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Spy chief urges Congress to renew eavesdropping program

Times Staff Writer

The fight over the Bush administration’s warrantless wiretapping program began anew Tuesday as the nation’s top spy urged Congress to make permanent the law that gives intelligence agencies more latitude to monitor overseas phone calls and e-mails.

Director of National Intelligence J. Michael McConnell testified that the administration needed the expanded powers because old versions of the law required intelligence agents to obtain time-consuming warrants for any communication that passed through U.S. networks -- even if the call was between two foreign suspects.

“The old [legal] requirements prevented the intelligence community from collecting important foreign intelligence information on current terrorist threats,” McConnell told the House Judiciary Committee.

Before Congress went on its summer break last month, McConnell pushed for last-minute changes in the law after a secret court ruled that portions of the administration’s surveillance program were illegal.

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Congress agreed to the new provisions, but set them to expire in six months. Since the rushed passage, however, many Democrats have had second thoughts and now believe the new provisions violate long-held privacy protections for U.S. citizens.

“The right to privacy is too important to be sacrificed in a last-minute rush before a congressional recess, which is what happened,” said Rep. John Conyers Jr. (D-Mich.), the Judiciary Committee chairman.

Rep. Silvestre Reyes (D-Texas), chairman of the House Intelligence Committee, said Tuesday that he planned to introduce legislation in a matter of weeks. “I am concerned that, as drafted, the administration’s bill went too far,” Reyes said. “It contains insufficient protections for Americans who will have their phone calls listened to and [e-mails] read under this broad authority.”

The administration started its efforts to get the law renewed in earnest Tuesday. In addition to McConnell’s testimony, the White House made its own pitch for reauthorizing the current Foreign Intelligence Surveillance Act, or FISA.

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Dana Perino, the White House press secretary, said the changes were essential to “closing the intelligence gap” that existed under the old law and said President Bush wanted the new bill to be identical to the one passed in August.

“He believes that the law should be made permanent, because he doesn’t believe, as no one should, that Al Qaeda works on a six-month deadline structure,” Perino said.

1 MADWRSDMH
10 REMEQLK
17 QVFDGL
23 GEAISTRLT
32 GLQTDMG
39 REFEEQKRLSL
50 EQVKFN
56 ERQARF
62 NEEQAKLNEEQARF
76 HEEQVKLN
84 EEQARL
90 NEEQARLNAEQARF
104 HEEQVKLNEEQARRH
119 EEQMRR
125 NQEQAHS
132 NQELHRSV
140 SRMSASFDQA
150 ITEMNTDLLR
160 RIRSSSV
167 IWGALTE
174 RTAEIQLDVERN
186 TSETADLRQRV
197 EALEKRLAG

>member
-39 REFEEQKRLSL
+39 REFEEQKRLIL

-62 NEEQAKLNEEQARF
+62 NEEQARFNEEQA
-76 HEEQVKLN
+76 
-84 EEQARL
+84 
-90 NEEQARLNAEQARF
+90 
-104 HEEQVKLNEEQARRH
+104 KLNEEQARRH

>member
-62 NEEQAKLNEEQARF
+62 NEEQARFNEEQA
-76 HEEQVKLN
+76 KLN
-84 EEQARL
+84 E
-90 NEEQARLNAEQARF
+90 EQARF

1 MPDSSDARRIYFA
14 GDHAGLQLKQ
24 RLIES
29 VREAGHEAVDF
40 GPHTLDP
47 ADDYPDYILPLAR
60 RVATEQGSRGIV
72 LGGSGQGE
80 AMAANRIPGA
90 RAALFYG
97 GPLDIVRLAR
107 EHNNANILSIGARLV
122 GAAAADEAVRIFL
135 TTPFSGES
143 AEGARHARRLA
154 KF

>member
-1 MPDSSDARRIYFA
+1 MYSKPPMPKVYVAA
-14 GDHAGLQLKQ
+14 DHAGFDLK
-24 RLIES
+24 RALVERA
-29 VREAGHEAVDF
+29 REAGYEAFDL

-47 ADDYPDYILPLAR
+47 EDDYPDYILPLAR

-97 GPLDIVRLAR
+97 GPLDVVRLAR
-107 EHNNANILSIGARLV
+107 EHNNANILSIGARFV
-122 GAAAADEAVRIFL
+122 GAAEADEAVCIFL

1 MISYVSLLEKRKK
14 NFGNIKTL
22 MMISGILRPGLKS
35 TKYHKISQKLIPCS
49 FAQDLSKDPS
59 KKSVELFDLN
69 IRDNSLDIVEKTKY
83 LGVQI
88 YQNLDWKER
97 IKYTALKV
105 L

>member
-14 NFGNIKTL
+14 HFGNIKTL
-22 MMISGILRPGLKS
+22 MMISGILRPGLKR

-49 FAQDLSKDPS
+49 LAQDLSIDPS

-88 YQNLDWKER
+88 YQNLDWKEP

McConnell said he did not know how many Americans had had phone conversations monitored as a result of the program, but said it was “a very small number, considering that there are billions of transactions every day.” He added that no one in the United States had been targeted without a warrant since he became director in February.

As part of his push to get the law renewed, McConnell said that in addition to a persistent threat from Al Qaeda-linked terrorists, the nation was facing increasingly assertive spying by Russia and China.

“China and Russia’s foreign intelligence services are among the most aggressive in collecting against sensitive and protected U.S. systems, facilities and development projects,” McConnell said in his written testimony. “Their efforts are approaching Cold War levels.”

It was clear, however, from remarks by Conyers and Reyes that the FISA debate could become even more heated than before the congressional recess, with some Democrats feeling they were unfairly pressured into passing a law they did not fully support.

In addition, it appeared that McConnell lost credibility with congressional Democrats since last month’s battle over changes in the FISA law. Democrats have said they believed McConnell, who as the nation’s top intelligence official is supposed to remain out of political debates, was improperly influenced by the Bush administration during the August negotiations.

Democratic leaders accused McConnell of reneging on compromise language they had agreed to at the last minute and of succumbing to White House pressure. Conyers raised the accusations again at Tuesday’s hearing, asking McConnell why his “attitude changed 180 degrees” after talking to the White House.

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McConnell said he had not changed his position and that the negotiations were mischaracterized in the media. “I wasn’t using the press to characterize it,” Conyers shot back. “I was using what you told me.”

Congressional Democrats were also displeased with McConnell’s decision late last month to disclose once-classified aspects of the controversial wiretapping program -- including the fact that about 100 people in the United States are under surveillance by the nation’s spy services -- in an interview with a small Texas newspaper.

“When does it become declassified?” asked Rep. Robert C. Scott (D-Va.). “Is that when you just decide on the spot to blurt it out to a reporter?”

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peter.spiegel@latimes.com


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